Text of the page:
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Since we signed the paperwork for adopting Konan on Saturday, Conrad and I have been reading a lot about dogs, mostly how to train dogs.  I was surprised to learn that there are so many different philosophies on how to train dogs.

For example, I had heard almost unanimously that the best way to potty train a dog is to hold its nose close to any accident that it has in the house and to scold it.  However, there are other trainers which say that punishing a dog for an accident while potty training will only have the effect of teaching it either to avoid the person giving the punishment or that voiding is an inappropriate act, neither of which is good or desirable.

It's very interesting for me because as I watch these videos and see the way these trainers suggest training dogs, I see the parallels between training dogs and raising children.  When I was in school, I was taught that animals don't think, they just act on instinct.  I have since learned that this is patently false.  In fact, any prolonged observation of animals would lead anyone to realize that they are quite capable of problem solving skills indicative of intelligence.  But, as I think about how to train a dog via classical conditioning, I can't help but notice that that is precisely how we raise children.

Let's just take the simple (or perhaps not quite so simple) example of learning a language.  How does a child learn to associate the word "nose" with the object on our face that we call a nose?  This is classical conditioning.  A parent will touch eir own nose and say the word, and then touch the baby's nose and say the word.  Then perhaps show the child pictures of faces in books and point at the nose and repeat the word.  This is how vocabulary is taught.  It is classical conditioning.  Many of the words we know we didn't read in a dictionary, we learned them through classical conditioning.  We saw other people associating a certain word with a certain object, idea, or action, and came to understand that the word is meant to describe that thing.  In just the same way, a dog comes to understand that the word "sit" is associated with a certain behavior.

I'm also thinking that many of the things that these dog trainers suggest would be equally valid for raising children.  For example, becoming upset at a child for having an accident while potty training will cause the child to feel shame and to want to avoid the parent giving the punishment.  I believe I related the story in some earlier blog post about the child I was holding on my lap while watching a play who wet himself while sleeping.  If he were my own son, I would have just taken him to the bathroom and helped him clean up.  Unfortunately, his own father decided to scold him for this accident.  I saw no benefit to this.  In fact, the only effect I saw was that it made the son afraid of his father and ashamed of himself.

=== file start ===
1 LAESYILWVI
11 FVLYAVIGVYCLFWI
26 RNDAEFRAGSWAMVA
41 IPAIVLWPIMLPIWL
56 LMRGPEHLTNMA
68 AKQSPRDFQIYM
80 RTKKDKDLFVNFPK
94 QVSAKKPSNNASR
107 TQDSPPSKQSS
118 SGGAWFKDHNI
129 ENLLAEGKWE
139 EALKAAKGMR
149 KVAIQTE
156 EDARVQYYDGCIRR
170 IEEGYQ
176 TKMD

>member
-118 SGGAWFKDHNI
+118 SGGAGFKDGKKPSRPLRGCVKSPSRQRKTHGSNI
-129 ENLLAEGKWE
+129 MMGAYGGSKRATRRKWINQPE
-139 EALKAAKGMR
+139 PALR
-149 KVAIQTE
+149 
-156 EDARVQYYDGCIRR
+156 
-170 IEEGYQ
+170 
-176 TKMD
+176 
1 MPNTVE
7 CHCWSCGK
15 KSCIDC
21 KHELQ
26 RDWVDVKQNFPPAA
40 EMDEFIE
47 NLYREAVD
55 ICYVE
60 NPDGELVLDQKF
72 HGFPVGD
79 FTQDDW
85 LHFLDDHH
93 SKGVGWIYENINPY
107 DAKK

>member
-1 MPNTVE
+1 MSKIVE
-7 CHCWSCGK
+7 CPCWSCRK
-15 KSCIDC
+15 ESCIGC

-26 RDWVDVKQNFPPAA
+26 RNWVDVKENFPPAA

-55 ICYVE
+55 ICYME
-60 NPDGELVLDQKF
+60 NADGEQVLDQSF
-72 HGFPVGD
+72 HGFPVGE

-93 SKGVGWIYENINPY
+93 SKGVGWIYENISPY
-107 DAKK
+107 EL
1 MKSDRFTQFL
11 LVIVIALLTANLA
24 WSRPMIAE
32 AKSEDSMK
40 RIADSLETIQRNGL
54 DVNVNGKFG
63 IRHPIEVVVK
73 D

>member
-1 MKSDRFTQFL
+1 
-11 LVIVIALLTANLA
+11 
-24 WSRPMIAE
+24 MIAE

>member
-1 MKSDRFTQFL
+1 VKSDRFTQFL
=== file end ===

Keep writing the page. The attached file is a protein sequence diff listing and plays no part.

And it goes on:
The concept of preparing a pet for a known upcoming event is also helpful in raising a child.  Dogs do not typically enjoy taking baths.  However, many people have been successful in teaching their dogs to enjoy bath time by conditioning them.  Take the dog to the tub when it is empty and play with it in there to help the dog enjoy the tub and not associate it only with the unpleasant bath.  Take the dog to the bathroom and close the door while you shower to help it grow accustomed to the sound of water running through the pipes, which may otherwise be an undesirable sound or one it comes to associate with bath time and therefore unpleasantness.

In just the same way, help prepare a child for an upcoming event.  Wake them before school time and help them get ready so that they will be on time for school.  Encourage them to do their homework with enough time to spare to guarantee that they will complete it before the deadline.  Neglecting the child when ey comes home from school and then becoming angry with em when ey fails a test is an ineffective way to teach a child the importance of study and the benefit of homework, just like waiting for a dog to poop in the house and then punishing it is an ineffective way to teach it that holding it for outside is the desired behavior.

I am very curious to see how the two of us will do at raising a dog.  I have never cared for a dog in my life.  Conrad has had dogs his whole life, but he has never been the sole caregiver.  My parents had a dog when I was very young--too young to care for her.  So, this will really be my first experiencing with raising a pet.  I anticipate that there will be many unexpected things come up, and perhaps some times when I may not know what to do or what is best for the dog.  I assume there will be times when my patience will be tried.  I'm sure there will be surprises.  But I think that's what makes life exciting and worth living.

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